Article posted Friday 18th February 2011
RBST comments on proposed reduction of rare breeds at Home Farm at Temple Newsam estate, Leeds.
Home Farm is an RBST Approved Conservation Centre and of particular importance to RBST as it is the home of the principal herd of Vaynol cattle, a breed which is in the Critical category of the RBST’s 2011 Watchlist of endangered native breeds of farm animal. There are fewer than 50 breeding females remaining. The farm is also home to other rare breeds in good-sized breeding groups, including a flock of Boreray sheep, also in the Critical category as a rare breed.
At this time of financial constraint, RBST fully understands the need for Leeds City Council to appraise all aspects of activity. Nevertheless, we have real concerns about the council’s current proposals. They do not appear to recognise the time scales involved in dealing with biological livestock systems which simply cannot be switched on and off to meet financial targets-however desirable these may appear in theory. Changes to farming systems take time to implement and thus the potential financial savings may take longer to deliver than is appreciated. RBST would be delighted to work with Leeds City Council to come up with a more robust and workable solution which continues the work of the past 30 years and at the same time strengthens the visitor attraction of Home Farm and reinforces, via the choice of the livestock breeds, the cultural heritage of Leeds and the surrounding area.
Peter Titley, President of RBST comments, “The importance of Temple Newsam’s contribution to conservation cannot be overstated. For over thirty years Home Farm has been a centre of excellence – producing high quality stock and developing the special husbandry skills required to deal with some of the world’s most endangered farm animals. In this respect, Leeds City Council’s track record is second to none. Their success was illustrated last year, for example, by RBST’s decision to fund a satellite herd of Temple Newsam's very rare Vaynol cattle in Lincolnshire – a move only made possible by the fact that Temple Newsam brought this breed back from the brink of extinction”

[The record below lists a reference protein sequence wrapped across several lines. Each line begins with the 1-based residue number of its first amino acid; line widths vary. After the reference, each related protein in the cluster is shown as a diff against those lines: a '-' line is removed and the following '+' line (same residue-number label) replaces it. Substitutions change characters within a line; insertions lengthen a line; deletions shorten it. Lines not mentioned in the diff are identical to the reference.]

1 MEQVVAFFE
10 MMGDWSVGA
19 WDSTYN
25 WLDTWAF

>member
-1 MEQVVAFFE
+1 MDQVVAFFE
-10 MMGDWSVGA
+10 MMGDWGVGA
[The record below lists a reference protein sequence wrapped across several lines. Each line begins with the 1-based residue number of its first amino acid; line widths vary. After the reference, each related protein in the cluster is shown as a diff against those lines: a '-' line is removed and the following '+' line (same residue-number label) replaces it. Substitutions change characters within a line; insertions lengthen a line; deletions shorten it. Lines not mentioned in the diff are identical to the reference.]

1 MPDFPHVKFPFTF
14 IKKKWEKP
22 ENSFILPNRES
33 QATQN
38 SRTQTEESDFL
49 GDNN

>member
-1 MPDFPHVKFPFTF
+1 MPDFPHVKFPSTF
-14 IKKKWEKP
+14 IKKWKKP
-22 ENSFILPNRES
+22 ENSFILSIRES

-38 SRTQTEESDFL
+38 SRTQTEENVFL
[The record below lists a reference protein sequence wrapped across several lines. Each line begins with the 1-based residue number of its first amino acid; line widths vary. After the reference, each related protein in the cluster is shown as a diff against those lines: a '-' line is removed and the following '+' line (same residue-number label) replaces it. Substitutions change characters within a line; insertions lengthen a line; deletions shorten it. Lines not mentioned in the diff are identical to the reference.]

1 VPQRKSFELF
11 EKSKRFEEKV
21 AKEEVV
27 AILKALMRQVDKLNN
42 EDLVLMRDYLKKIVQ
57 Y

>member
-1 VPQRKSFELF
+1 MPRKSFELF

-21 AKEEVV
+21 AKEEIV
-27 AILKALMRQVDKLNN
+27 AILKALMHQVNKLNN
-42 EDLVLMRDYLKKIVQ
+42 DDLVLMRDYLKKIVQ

“I understand the current financial pressures on local authorities but the Temple Newsam proposals, as outlined to me, are ill-informed and misconceived. I would urge the City Council to explore all avenues to ensure that the full potential of the farm is being realised – particularly in relation to the incentives and subsidies available to the farming industry… RBST has links with other public bodies and has considerable experience in ensuring that all available funding streams are maximised. We have put this expertise at the disposal of the City Council and I hope that it will make good use of our connections before finalising its plans…”
Tim Brigstocke, Executive Chairman of RBST, comments, “Leeds City Council has set the standard for promoting and conserving Britain’s livestock heritage through its operations at Home Farm, Temple Newsam. The skill and dedication of the staff have produced standards of husbandry which have taken some of the most endangered domestic animals in the world and brought them back from the brink of extinction.The proposed reductions in livestock numbers would lead to the loss of the carefully developed conservation breeding programmes for the various breeds, many of which have taken over three decades to establish. In conservation terms, this is vandalism.”